Street in Manchester aforesaid and saw a woman with a Child crossing the Street and a Light
Horse man rode accidentally over her, and the Child flew out of her arms upon the ground.






The mark of Martha
X
Brookes
Sworn before me )
John Milne Coroner )




Verdict of the Jury

That the said deceased was in the arms of its Mother on Monday last the sixteenth

instant and by accident was knocked down to the ground by a Light Horse man and was

by fright occasioned by the Circumstances thrown into Convulsions and died the same

Evening in Manchester aforesaid and that the said deceased was of the age of two years

or thereabouts.

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As to the Death of John Ashton

County Palatine of )
Lancaster to wit )
Thomas Brownhill of Manchester aforesaid being sworn and examined

upon his Oath saith that the deceased was brought to the Infirmary in Manchester

aforesaid from the area near Saint Peters Church in Manchester aforesaid on Monday

last the sixteenth instant quite dead but how the deceased came to his death Examinant

does not know.






Thomas Brownhill
Sworn before me )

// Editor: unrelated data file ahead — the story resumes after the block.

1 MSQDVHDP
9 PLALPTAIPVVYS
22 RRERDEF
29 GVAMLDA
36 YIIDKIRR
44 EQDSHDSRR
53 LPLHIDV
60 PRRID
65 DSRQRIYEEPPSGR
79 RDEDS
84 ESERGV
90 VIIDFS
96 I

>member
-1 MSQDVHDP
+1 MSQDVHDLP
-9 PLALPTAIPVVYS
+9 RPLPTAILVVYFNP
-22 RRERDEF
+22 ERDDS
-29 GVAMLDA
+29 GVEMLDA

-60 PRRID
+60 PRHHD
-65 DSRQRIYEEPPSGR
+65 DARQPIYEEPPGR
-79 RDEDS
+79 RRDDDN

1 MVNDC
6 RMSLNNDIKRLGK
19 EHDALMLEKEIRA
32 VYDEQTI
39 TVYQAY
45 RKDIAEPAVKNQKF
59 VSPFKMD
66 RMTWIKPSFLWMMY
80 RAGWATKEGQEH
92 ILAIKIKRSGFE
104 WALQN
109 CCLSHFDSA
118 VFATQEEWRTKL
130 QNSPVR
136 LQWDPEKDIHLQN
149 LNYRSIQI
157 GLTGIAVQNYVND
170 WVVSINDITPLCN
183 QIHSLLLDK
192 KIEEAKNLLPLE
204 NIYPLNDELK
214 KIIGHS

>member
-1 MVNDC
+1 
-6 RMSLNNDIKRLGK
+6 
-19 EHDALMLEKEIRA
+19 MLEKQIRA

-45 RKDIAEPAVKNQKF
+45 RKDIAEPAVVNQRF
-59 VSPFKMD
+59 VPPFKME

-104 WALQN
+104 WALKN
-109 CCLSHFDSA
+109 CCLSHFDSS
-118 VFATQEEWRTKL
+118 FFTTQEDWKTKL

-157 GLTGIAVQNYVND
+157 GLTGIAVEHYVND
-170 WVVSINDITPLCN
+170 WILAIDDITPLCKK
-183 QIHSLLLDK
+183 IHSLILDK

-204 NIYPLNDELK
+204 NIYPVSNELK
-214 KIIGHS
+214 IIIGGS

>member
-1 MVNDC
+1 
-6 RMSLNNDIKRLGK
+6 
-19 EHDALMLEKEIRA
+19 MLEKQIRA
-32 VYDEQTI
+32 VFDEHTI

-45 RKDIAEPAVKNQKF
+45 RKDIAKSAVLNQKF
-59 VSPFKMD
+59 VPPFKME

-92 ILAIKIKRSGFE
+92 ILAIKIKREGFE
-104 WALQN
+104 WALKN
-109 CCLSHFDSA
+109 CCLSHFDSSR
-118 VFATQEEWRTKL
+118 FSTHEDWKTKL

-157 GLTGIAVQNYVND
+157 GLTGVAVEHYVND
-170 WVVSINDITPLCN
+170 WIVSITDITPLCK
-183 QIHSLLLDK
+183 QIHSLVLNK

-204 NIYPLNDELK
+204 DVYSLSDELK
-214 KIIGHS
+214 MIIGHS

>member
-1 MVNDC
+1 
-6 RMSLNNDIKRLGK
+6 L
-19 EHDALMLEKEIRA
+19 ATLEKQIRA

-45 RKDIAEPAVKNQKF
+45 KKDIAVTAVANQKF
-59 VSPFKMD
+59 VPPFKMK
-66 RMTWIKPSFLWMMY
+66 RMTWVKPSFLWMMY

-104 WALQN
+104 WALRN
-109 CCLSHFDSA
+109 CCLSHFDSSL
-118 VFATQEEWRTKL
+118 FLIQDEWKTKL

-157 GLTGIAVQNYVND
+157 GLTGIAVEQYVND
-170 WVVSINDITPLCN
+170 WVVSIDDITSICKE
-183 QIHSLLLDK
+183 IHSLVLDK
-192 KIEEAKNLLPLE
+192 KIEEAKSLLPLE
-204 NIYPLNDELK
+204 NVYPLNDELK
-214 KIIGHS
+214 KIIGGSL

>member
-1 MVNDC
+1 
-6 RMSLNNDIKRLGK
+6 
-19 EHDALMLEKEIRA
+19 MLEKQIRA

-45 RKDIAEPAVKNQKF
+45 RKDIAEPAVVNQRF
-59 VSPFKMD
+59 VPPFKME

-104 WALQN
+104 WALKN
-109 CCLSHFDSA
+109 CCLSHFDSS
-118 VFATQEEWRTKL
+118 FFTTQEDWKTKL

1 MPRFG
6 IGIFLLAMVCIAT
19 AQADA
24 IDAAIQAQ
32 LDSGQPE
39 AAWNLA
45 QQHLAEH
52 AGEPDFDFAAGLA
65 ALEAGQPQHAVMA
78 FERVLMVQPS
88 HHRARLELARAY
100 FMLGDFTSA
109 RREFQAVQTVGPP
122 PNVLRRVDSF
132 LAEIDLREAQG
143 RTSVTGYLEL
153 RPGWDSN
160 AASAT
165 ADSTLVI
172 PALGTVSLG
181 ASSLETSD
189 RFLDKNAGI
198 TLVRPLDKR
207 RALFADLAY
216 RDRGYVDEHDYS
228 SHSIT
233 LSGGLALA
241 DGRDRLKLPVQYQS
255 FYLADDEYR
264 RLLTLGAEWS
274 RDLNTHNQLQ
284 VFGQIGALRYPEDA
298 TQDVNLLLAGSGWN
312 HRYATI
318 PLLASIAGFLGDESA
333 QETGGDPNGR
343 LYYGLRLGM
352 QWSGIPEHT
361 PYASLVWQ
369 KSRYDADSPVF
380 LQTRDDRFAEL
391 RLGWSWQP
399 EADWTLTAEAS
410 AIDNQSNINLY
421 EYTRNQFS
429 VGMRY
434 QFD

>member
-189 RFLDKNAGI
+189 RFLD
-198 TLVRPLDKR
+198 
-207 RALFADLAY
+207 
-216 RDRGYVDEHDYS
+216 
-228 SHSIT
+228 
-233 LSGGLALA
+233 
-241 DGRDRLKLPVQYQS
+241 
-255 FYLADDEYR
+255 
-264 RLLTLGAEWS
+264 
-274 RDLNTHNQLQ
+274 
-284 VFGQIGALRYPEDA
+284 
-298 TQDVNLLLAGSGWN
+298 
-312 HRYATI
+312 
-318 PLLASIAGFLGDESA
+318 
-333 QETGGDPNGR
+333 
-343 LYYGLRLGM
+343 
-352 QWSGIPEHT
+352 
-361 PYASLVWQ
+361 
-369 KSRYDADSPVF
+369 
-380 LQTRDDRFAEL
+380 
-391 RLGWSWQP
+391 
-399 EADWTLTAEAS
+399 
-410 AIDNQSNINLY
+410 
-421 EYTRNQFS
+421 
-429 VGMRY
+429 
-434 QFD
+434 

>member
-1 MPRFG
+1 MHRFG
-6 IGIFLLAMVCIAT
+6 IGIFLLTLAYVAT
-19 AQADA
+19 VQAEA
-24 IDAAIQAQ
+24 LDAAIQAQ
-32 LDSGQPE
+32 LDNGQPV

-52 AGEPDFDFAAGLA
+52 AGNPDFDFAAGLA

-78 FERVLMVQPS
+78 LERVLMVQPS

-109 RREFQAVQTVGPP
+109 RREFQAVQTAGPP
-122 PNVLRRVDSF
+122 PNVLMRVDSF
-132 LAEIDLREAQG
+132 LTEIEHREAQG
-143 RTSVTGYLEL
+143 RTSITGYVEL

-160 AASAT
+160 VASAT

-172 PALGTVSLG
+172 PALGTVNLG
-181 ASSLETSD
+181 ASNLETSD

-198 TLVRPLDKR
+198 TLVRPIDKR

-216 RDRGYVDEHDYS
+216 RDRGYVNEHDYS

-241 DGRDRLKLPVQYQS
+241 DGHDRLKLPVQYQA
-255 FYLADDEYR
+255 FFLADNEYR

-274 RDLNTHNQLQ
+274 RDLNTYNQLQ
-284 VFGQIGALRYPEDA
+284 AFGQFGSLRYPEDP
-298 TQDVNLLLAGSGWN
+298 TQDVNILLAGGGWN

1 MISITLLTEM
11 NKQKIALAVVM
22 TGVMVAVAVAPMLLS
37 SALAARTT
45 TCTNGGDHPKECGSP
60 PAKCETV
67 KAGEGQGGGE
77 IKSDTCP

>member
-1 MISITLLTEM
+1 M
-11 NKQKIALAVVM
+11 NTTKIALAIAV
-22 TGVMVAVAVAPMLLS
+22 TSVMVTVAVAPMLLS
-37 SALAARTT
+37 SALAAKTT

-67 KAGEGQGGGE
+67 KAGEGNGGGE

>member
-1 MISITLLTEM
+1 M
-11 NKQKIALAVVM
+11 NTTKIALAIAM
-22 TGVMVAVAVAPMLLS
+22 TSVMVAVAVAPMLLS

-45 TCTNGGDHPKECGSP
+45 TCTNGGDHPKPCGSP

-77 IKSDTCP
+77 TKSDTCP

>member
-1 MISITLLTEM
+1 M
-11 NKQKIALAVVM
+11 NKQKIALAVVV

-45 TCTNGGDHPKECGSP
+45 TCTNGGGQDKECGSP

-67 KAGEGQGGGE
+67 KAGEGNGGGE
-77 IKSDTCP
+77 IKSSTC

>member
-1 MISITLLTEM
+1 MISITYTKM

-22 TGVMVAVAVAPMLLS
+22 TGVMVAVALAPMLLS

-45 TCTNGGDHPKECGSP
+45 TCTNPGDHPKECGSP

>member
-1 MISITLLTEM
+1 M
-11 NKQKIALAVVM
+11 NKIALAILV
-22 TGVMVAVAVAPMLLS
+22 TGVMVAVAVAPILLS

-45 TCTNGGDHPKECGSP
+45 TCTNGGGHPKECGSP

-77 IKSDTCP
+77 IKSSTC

John Milne Coroner )




Verdict of the Jury

That the said deceased was on Monday last the sixteenth day of August instant brought

from the Area near Saint Peters Church in Manchester aforesaid to the Infirmary also in

Manchester quite dead but how the deceased came to his death no satisfactory Evidence

can be adduced.

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County Palatine of )

Lancaster to wit )
as to the Death of Joseph Whitworth

James Ainsworth of Manchester in the County of Lancaster Surgeon being sworn and examined
upon his Oath saith that on Monday Evening last the sixteenth instant about nine oClock the
deceased was brought to the Infirmary in Manchester aforesaid in a Wounded State a Gun Shot

Wound in the head at the Back part thereof. He did what was necessary for him at the time and
attended him until his Death which took place on the twentieth instant and on the same Day he